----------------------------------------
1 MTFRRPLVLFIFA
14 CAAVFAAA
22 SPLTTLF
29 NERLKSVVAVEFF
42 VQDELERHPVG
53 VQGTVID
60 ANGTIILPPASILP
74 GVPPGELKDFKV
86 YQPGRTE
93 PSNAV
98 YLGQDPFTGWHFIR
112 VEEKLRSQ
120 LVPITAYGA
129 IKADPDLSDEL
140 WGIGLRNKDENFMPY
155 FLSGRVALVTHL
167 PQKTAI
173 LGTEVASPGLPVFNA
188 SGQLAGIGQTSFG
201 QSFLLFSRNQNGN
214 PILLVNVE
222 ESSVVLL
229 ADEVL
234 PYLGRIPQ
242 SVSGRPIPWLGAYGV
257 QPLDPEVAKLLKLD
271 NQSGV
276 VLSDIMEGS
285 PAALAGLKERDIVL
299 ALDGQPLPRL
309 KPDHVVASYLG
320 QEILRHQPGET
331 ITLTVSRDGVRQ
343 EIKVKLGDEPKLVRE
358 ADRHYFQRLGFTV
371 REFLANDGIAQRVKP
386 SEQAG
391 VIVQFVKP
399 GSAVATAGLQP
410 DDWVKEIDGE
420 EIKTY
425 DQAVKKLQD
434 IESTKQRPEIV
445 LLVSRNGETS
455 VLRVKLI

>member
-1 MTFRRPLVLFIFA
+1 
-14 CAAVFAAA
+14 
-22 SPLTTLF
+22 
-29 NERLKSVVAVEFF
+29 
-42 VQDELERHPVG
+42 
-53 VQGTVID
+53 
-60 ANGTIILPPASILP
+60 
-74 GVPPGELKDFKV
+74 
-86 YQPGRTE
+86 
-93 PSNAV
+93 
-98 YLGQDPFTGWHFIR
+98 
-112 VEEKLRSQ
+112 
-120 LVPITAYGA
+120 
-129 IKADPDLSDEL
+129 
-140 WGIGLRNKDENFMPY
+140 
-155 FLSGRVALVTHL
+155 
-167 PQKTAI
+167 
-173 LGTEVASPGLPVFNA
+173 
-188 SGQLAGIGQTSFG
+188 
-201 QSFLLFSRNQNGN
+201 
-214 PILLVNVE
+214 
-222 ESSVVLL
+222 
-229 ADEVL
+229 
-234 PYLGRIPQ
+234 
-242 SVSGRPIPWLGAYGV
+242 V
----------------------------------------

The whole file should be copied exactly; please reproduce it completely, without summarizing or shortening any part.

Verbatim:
1 MTFRRPLVLFIFA
14 CAAVFAAA
22 SPLTTLF
29 NERLKSVVAVEFF
42 VQDELERHPVG
53 VQGTVID
60 ANGTIILPPASILP
74 GVPPGELKDFKV
86 YQPGRTE
93 PSNAV
98 YLGQDPFTGWHFIR
112 VEEKLRSQ
120 LVPITAYGA
129 IKADPDLSDEL
140 WGIGLRNKDENFMPY
155 FLSGRVALVTHL
167 PQKTAI
173 LGTEVASPGLPVFNA
188 SGQLAGIGQTSFG
201 QSFLLFSRNQNGN
214 PILLVNVE
222 ESSVVLL
229 ADEVL
234 PYLGRIPQ
242 SVSGRPIPWLGAYGV
257 QPLDPEVAKLLKLD
271 NQSGV
276 VLSDIMEGS
285 PAALAGLKERDIVL
299 ALDGQPLPRL
309 KPDHVVASYLG
320 QEILRHQPGET
331 ITLTVSRDGVRQ
343 EIKVKLGDEPKLVRE
358 ADRHYFQRLGFTV
371 REFLANDGIAQRVKP
386 SEQAG
391 VIVQFVKP
399 GSAVATAGLQP
410 DDWVKEIDGE
420 EIKTY
425 DQAVKKLQD
434 IESTKQRPEIV
445 LLVSRNGETS
455 VLRVKLI

>member
-1 MTFRRPLVLFIFA
+1 
-14 CAAVFAAA
+14 
-22 SPLTTLF
+22 
-29 NERLKSVVAVEFF
+29 
-42 VQDELERHPVG
+42 
-53 VQGTVID
+53 
-60 ANGTIILPPASILP
+60 
-74 GVPPGELKDFKV
+74 
-86 YQPGRTE
+86 
-93 PSNAV
+93 
-98 YLGQDPFTGWHFIR
+98 
-112 VEEKLRSQ
+112 
-120 LVPITAYGA
+120 
-129 IKADPDLSDEL
+129 
-140 WGIGLRNKDENFMPY
+140 
-155 FLSGRVALVTHL
+155 
-167 PQKTAI
+167 
-173 LGTEVASPGLPVFNA
+173 
-188 SGQLAGIGQTSFG
+188 
-201 QSFLLFSRNQNGN
+201 
-214 PILLVNVE
+214 
-222 ESSVVLL
+222 
-229 ADEVL
+229 
-234 PYLGRIPQ
+234 
-242 SVSGRPIPWLGAYGV
+242 V